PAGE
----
Date- July 20, 2019
Location- Slag-a-Melt Lake
Elevation- 8,579 ft
Distance Traveled Today- 22 miles
Distance Traveled Total- 560 miles
Weather/Temp- cloudless, 60s
Pain level- zero
Wildlife encounters- rodents
Days without shower- 2
Days without laundry- 2
Today marks my one month anniversary on trail; June 20th to July 20th. As of today, I am 560 miles into the journey. Accounting for all the days, including zero days… I’ve averaged 18 miles per day. If I take away the 6 zero days I’ve had so far and only include the days I’ve been hiking, then I’ve averaged 22.4 miles per day. I’m happy with the numbers so far, but I want to get them up even more.
Right now my goal is to be out of Montana by August 1st. In order to do that, I have to average 21 miles per day for the rest of the month. I think this is more than doable, even with the zero day I want to take in Lima. I’ll just have to build up a buffer by hiking a few bigger days.
It was a freezing cold morning, but that soon changed with the start of a 3,000 ft climb. While not terribly steep, it was monotonous to no end.
Around mid-morning I spotted a grouse on the trail. It didn’t move as I approached, so I began to prepare myself to dispatch it. I’ve eaten grouse on trail before and they’re absolutely delicious! I wouldn’t miss an opportunity to eat more, especially days out from town.
Staff at the ready, I crept closer and closer. When I was within 4 feet of the bird it was still sitting there. I stopped and just looked at it. It wasn’t afraid. In fact, it was making these soft “cooing” noises like a chicken or a dove. This was too easy. So “too easy” that I couldn’t bring myself to go through with it. I lowered the staff and leaned on it as I looked down on the bird. “How do you survive?” I asked it out loud. “It’s your lucky day!” I left grouse sitting and cooing there as I moved on. Reverse psychology is doing wonders for that bird. I didn’t see any other animals the rest of the day.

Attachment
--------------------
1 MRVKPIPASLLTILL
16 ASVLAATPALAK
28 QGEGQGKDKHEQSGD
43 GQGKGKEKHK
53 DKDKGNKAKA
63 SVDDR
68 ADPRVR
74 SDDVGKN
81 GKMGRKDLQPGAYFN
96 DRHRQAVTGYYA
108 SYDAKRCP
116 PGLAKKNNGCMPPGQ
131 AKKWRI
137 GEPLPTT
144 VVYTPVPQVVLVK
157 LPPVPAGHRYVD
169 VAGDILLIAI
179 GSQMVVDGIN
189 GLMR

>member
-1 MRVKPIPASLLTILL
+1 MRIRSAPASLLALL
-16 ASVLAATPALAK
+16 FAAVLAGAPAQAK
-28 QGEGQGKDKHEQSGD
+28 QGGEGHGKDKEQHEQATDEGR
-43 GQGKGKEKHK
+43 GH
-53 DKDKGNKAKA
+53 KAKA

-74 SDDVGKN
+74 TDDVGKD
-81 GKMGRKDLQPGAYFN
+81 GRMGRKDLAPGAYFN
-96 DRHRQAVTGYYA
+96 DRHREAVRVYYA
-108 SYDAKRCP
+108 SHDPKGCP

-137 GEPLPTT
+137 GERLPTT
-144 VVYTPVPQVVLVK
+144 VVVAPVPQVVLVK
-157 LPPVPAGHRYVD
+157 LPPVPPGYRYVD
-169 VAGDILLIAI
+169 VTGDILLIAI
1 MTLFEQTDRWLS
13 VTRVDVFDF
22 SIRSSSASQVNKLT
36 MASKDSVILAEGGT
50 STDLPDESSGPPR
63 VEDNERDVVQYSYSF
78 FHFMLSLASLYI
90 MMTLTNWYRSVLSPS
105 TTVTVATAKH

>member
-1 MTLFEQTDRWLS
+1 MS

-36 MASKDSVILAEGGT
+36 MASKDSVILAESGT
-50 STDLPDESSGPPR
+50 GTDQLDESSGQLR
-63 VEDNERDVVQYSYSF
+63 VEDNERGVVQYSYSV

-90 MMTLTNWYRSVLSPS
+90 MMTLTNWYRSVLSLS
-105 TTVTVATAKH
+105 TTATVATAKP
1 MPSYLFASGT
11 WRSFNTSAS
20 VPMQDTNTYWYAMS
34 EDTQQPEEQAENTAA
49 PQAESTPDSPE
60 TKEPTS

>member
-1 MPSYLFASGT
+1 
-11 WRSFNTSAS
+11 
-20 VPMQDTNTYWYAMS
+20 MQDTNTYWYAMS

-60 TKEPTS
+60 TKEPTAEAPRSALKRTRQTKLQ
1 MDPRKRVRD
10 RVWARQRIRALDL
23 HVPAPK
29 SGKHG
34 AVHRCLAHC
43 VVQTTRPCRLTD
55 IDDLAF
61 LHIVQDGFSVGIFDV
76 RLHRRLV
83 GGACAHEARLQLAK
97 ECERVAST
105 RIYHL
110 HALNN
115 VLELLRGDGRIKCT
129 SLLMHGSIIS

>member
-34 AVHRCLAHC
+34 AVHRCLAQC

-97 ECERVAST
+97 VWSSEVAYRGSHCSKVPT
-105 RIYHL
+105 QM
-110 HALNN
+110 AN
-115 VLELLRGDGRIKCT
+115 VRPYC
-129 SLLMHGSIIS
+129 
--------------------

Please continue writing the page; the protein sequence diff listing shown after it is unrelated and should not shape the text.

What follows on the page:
The giant climb concluded at the top of a gorgeous scree covered ridge. For several miles the trail skirted the ridge before passing into a fabulously green valley full of lakes, ponds, and streams. Once again, the hiking was as leisurely and picturesque as it could be.
For the most part it was a very low key and boring day. The highlight came at the very end of the day, after finishing up a thousand foot climb that descended onto the shores of a lake called Slag-a-Melt.
It was dusk when I met Jetpack there. Small trout were feeding all over the surface of the small lake. I desperately wanted fish, but didn’t have any gear on me yet. I’ve been waiting to get to the Wind River Range before I do any fishing.
It was kinda late when I got to the lake and there was a crude fire-pit beneath the two giant evergreens we were camped beneath and between. At first I told myself I would just make a small fire to ward off the mosquitoes, but then after I had my small fire going, my OCD got the best of me. There were so many nice rocks around, I couldn’t help but do some engineering and build up a big oven.
We had it all; a lake, a big fire, tree cover, a gorgeous silhouette view of the ridge-line, and more mosquitoes than you could ever hope to count. What more could you need?
We’re in a bit of a caldera valley next to a lake, so I know it’s going to be chilly. From a practicality standpoint, this is a terrible campsite. From a scenic (and overall cool spot) standpoint… you don’t care about anything else.
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